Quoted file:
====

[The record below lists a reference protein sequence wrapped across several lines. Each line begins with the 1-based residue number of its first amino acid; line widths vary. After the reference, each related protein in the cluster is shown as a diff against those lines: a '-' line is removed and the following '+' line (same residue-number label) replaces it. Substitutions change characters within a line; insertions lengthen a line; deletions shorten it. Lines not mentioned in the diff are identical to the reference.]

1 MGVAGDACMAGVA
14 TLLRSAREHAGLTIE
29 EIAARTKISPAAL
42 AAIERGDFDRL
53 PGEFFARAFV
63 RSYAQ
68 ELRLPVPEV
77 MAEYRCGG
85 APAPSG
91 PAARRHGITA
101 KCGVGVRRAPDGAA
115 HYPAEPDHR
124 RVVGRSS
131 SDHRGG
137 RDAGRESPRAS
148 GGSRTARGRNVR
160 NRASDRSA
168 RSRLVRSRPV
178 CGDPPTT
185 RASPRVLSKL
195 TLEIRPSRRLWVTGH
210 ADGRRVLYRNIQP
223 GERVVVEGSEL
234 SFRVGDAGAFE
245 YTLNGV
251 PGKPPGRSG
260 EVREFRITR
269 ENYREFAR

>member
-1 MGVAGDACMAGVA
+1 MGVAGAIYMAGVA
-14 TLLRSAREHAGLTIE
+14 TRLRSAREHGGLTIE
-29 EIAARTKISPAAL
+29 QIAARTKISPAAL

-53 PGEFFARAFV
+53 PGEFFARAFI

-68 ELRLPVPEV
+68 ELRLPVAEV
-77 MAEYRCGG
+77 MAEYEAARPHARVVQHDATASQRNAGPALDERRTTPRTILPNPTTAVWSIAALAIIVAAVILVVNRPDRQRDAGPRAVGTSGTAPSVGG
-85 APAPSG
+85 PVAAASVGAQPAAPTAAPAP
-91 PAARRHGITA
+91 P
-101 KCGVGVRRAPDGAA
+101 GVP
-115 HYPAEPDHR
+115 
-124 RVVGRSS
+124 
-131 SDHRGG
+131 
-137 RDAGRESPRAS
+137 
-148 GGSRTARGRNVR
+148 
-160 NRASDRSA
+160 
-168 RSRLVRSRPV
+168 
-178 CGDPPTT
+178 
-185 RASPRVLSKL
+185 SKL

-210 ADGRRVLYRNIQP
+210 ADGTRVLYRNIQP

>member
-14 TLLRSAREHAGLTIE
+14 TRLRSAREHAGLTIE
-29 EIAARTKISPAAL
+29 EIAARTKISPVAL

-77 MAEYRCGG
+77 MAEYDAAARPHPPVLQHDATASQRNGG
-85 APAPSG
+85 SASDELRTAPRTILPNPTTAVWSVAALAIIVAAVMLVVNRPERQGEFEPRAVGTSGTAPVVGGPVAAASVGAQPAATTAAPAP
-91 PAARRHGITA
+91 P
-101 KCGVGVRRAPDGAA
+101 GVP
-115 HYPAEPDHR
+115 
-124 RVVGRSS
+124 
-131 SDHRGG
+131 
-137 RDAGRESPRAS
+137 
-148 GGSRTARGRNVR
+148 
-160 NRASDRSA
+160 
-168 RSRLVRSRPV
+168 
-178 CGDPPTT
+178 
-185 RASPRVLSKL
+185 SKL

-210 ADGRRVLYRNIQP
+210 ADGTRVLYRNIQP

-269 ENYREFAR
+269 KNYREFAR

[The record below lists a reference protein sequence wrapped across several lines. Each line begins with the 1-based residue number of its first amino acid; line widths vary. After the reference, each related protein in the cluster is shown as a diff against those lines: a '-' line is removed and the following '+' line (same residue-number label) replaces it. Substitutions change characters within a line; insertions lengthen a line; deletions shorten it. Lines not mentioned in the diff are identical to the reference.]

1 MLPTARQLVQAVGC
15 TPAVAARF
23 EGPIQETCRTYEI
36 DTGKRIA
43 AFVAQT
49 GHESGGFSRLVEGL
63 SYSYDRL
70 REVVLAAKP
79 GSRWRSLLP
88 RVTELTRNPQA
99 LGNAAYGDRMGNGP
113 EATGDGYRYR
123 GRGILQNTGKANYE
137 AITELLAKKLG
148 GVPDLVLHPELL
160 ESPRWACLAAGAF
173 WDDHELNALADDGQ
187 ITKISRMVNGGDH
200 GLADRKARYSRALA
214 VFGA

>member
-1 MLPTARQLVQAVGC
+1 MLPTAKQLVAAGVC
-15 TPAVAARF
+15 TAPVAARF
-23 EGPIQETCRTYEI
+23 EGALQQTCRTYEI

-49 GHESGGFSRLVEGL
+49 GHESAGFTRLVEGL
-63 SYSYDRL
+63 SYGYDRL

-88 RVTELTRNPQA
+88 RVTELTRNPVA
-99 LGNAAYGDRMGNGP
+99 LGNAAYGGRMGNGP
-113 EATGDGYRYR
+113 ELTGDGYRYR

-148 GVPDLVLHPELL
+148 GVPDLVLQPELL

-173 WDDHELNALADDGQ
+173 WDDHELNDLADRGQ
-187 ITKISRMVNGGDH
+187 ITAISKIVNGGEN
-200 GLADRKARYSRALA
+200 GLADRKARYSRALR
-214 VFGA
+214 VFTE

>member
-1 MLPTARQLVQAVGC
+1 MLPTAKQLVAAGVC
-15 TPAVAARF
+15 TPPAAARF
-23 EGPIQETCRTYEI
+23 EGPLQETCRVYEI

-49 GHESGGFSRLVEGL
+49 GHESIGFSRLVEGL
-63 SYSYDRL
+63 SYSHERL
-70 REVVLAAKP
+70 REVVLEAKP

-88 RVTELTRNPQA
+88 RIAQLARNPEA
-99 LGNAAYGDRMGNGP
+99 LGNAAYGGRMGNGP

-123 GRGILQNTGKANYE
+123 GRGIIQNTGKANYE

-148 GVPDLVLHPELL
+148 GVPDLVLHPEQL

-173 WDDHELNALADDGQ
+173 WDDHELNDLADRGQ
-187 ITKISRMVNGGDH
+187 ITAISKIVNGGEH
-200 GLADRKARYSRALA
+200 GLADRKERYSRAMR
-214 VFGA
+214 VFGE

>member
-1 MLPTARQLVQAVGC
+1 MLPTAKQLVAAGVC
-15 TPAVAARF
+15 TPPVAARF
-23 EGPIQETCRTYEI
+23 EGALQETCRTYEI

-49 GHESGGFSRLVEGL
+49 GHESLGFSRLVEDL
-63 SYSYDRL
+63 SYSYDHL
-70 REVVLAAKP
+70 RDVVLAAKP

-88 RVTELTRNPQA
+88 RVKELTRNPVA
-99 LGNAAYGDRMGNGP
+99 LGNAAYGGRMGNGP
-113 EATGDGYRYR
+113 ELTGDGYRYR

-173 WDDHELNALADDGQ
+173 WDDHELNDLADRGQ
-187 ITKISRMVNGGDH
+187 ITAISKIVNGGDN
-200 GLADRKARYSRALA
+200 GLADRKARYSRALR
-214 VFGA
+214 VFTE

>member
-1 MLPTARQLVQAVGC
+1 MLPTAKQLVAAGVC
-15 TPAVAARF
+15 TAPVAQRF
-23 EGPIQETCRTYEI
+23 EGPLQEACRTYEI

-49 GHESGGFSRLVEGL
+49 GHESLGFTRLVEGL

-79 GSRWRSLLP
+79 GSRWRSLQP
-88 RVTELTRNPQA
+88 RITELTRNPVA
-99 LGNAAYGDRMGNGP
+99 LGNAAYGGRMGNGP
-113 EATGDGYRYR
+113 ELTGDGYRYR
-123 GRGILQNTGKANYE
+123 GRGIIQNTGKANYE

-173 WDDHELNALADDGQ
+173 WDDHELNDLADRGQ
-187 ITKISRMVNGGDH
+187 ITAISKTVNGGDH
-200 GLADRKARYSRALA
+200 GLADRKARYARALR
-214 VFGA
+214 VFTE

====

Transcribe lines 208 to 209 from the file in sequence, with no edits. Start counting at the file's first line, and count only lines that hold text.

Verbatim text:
>member
-1 MLPTARQLVQAVGC